Archive for the ‘habitats’ category: Page 24

Oct 6, 2022

For $25 million, you can now have a yacht that can dive underwater for up to four days

Posted by in category: habitats

Fiction will become reality at the 2022 Monaco Yacht Show.

Dutch yacht builder U-Boat Worx has unveiled the design of its $25 million superyacht, Nautilus.

More than 150 years ago, Jules Verne’s 20,000 Leagues Under the Sea first brought to our attention the possibility of a luxury yacht that could take an underwater dip at will. Over the years, the concept has been admired and looked up to by many engineers but building a real-world prototype has so far still been a dream.

Oct 2, 2022

This 100% solar community endured Hurricane Ian with no loss of power and minimal damage

Posted by in categories: climatology, habitats, internet, solar power, sustainability

The streets in this meticulously planned neighborhood were designed to flood so houses don’t. Native landscaping along roads helps control storm water. Power and internet lines are buried to avoid wind damage. This is all in addition to being built to Florida’s robust building codes.

Some residents, like Grande, installed more solar panels on their roofs and added battery systems as an extra layer of protection from power outages. Many drive electric vehicles, taking full advantage of solar energy in the Sunshine State.

Climate resiliency was built into the fabric of the town with stronger storms in mind.

Oct 2, 2022

Humanity’s future beyond Earth: Multiplanetary or Islands in Space?

Posted by in categories: habitats, space

Is the future of humanity in space or on multiple planets?

You can’t build massive space habitats without harvesting resources from nearby asteroids. The resources of the Moon and asteroids are needed to create their proposed habitats.

The prospects for colonization of other planetary surfaces are unappealing.

Continue reading “Humanity’s future beyond Earth: Multiplanetary or Islands in Space?” »

Oct 2, 2022

Germany builds new gas terminals to succeed Russian pipelines

Posted by in category: habitats

Germany’s most strategically important building site is at the end of a windswept pier on the North Sea coast, where workers are assembling the country’s first terminal for the import of liquefied natural gas (LNG).

Starting this winter, the rig, close to the port of Wilhelmshaven, will be able to supply the equivalent of 20 percent of the gas that was until recently imported from Russia.

Since its invasion of Ukraine, Moscow has throttled gas supplies to Germany, while the Nord Stream pipelines which carried huge volumes under the Baltic Sea to Europe were damaged last week in what a Danish-Swedish report called “a deliberate act.”

Oct 1, 2022

People Are Loving the World’s Biggest Four-Day Workweek Trial—and They’re Just as Productive

Posted by in category: habitats

Overall, 86 percent of the survey respondents said they’re likely or extremely likely to want to stick with a four-day work week after the trial ends in three months.

Trials of this sort are becoming more popular; Spain, Scotland, Japan, and New Zealand have all looked into or trialed a reduced work week. Before the UK trial, the largest to date took place in Iceland in 2021, and it was broadly considered a success. The 2,500 participants reported decreased stress, increased energy levels, improved focus, more independence and control over their pace of work, and less conflict between their work and home lives. Managers reported boosts in employee morale, with productivity levels maintained if not improved.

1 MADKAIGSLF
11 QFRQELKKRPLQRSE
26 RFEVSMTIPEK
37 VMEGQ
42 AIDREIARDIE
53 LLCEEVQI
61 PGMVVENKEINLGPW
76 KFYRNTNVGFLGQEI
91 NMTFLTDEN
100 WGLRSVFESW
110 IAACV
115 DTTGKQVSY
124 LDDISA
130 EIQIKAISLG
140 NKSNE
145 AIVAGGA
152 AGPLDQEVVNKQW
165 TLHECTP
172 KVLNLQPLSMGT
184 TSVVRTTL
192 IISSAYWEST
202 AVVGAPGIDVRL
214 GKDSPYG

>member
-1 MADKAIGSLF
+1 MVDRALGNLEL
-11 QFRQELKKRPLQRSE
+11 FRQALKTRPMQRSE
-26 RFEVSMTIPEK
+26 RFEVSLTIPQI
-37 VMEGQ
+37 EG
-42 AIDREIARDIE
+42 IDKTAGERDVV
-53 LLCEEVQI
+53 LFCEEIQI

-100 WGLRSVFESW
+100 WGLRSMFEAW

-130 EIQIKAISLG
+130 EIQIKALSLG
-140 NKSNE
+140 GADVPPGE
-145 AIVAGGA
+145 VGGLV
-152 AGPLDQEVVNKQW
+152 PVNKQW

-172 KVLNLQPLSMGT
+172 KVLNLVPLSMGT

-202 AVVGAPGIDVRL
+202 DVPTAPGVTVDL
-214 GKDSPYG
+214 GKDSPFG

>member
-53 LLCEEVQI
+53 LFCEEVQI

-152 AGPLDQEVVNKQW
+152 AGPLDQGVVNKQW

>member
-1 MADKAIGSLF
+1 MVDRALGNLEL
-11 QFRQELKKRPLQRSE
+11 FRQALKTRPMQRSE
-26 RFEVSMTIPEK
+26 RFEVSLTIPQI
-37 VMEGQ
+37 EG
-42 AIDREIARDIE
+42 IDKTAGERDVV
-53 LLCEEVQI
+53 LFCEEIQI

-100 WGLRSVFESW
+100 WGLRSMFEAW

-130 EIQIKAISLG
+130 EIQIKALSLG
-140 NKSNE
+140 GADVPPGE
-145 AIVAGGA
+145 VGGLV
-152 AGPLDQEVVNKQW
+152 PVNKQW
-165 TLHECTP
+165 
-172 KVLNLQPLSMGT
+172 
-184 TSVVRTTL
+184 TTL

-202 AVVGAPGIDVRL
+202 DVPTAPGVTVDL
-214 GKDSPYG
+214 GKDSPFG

Eighty-six percent of Iceland’s working population has subsequently either moved to a shorter work week or been given the option to do so. That’s a high percentage, but a small number compared to most European countries; Iceland’s total population is around 343,000, and it’s a highly equitable society in terms of income.

Sep 29, 2022

Businesses Going Green Can Co-opt and Reward Employees for Doing the Same

Posted by in categories: business, habitats, sustainability

More companies are thinking about ways they can change their business processes to be green and combat global warming. But what about giving employees incentives to also go green?

Practices in the workplace to lower carbon emissions can be carried over to employees’ homes through company incentives and programs.

Sep 25, 2022

Intel 13th Gen Raptor Lake Box Leaks And There’s A Small Wafer Inside

Posted by in category: habitats

If you’re building an Intel Raptor Lake-based machine in the next year, this is probably the box you’ll be opening up.

Sep 25, 2022

My 1.5KJ Home-Built Gauss Rifle!

Posted by in categories: engineering, habitats

I’ve finally finished my gauss rifle! This is about four months in the making. I may improve on it in the future, or build an entirely new and better one! But I want to take a break from coil guns for a while.

I’d consider myself to be a pacifist, and don’t intend to use this on any person or animal. This project has merely acted as an outlet for my interest in electronics and electromagnetism. My aim has also been to create something cool to get others interested in science and engineering.

Continue reading “My 1.5KJ Home-Built Gauss Rifle!” »

Sep 24, 2022

Why the Feds Are Building a Massive Army of Tiny Wasps

Posted by in category: habitats

Circa 2021:3

The insects don’t sting but they could be the key to controlling the highly destructive emerald ash borer beetle.

Sep 21, 2022

I spent a year in outer space on the International Space Station. The experience still chokes me up — here’s what my days looked like

Posted by in categories: habitats, space

Mark T. Vande Hei did experiments, spacewalked, and even did house chores and worked out. He loved to meditate with Earth in full view.

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